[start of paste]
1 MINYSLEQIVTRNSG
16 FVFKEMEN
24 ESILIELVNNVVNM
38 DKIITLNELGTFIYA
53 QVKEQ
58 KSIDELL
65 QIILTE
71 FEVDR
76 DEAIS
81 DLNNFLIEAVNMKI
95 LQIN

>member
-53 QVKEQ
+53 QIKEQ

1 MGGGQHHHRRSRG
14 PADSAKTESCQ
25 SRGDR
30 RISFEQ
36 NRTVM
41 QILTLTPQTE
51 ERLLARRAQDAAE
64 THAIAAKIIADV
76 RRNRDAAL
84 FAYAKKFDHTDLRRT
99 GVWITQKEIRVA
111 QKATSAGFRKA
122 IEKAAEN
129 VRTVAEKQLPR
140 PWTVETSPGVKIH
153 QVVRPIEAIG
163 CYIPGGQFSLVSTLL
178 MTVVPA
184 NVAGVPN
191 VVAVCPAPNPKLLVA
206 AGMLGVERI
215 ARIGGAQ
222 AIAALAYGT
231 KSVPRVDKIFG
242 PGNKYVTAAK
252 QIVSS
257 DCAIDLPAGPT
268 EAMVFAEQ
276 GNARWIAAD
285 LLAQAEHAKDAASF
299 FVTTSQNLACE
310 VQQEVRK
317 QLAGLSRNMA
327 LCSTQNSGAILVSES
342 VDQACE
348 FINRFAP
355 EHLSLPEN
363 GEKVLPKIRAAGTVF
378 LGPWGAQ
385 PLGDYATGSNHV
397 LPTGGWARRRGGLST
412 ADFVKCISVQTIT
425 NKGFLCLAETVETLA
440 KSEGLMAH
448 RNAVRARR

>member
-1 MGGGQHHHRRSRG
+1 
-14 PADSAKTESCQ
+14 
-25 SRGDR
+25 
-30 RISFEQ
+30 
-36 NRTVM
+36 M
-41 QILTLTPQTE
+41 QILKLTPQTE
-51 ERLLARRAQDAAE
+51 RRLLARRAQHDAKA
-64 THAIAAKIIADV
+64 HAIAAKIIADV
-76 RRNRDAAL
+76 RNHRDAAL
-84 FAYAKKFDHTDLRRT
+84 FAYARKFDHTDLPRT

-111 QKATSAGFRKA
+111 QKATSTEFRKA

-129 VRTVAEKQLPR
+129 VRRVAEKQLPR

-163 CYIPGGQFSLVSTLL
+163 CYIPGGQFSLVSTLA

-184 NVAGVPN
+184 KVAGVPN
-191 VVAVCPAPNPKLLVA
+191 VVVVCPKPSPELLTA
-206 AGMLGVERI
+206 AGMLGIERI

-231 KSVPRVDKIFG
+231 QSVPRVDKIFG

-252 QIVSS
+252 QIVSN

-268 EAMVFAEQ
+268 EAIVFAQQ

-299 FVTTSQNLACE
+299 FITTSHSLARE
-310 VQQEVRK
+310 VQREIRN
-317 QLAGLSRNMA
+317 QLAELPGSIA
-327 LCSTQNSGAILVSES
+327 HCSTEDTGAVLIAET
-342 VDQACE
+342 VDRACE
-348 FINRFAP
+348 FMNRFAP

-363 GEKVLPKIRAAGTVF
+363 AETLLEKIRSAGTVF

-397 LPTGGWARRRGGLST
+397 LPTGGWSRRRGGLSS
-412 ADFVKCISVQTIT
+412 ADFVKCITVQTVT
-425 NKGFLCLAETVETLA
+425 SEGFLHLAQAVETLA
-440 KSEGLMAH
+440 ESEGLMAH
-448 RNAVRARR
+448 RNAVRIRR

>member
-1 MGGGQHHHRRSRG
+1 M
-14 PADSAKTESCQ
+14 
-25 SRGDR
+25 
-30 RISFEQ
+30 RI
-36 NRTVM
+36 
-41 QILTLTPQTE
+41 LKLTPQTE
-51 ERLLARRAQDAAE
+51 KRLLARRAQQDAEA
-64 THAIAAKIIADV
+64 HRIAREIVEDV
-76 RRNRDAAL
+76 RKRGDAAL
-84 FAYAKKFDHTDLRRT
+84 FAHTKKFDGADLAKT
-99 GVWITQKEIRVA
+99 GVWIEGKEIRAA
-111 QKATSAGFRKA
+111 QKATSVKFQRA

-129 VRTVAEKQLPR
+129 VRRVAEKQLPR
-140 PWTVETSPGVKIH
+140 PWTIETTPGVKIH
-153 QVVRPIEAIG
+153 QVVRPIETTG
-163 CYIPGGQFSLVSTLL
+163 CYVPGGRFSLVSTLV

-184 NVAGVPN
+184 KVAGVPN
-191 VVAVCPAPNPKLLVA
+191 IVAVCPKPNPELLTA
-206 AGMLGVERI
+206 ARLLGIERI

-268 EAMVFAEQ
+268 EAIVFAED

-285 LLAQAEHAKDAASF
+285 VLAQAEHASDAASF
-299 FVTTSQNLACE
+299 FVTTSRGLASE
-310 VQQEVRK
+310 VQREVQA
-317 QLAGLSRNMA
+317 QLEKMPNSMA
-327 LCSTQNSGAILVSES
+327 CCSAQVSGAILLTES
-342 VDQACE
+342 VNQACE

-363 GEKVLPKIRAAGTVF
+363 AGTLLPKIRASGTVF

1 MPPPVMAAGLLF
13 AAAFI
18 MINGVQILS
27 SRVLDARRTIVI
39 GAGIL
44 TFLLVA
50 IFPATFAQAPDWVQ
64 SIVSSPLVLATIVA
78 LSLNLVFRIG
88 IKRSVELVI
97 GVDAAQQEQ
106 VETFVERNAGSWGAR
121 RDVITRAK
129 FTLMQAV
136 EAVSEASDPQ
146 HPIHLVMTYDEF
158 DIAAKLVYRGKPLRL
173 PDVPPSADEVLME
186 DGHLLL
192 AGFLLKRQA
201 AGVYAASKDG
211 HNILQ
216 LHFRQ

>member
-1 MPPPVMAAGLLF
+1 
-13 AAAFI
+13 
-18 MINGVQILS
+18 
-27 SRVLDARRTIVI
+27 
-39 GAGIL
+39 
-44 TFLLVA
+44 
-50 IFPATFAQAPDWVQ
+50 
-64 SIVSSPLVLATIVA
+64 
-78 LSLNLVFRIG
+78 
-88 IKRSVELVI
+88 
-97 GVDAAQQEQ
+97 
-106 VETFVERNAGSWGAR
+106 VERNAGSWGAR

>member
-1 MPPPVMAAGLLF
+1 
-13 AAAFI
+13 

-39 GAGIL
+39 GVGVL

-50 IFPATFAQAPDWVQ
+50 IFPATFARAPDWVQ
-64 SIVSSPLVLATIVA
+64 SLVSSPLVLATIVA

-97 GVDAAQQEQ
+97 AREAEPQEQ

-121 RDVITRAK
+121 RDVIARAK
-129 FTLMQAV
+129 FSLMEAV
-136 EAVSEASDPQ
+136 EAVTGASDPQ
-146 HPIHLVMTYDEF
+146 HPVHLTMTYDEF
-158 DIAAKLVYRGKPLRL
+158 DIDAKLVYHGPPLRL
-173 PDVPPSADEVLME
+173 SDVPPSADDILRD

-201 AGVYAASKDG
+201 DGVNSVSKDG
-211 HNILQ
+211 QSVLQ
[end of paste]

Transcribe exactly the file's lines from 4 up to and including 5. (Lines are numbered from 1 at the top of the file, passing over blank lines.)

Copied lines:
38 DKIITLNELGTFIYA
53 QVKEQ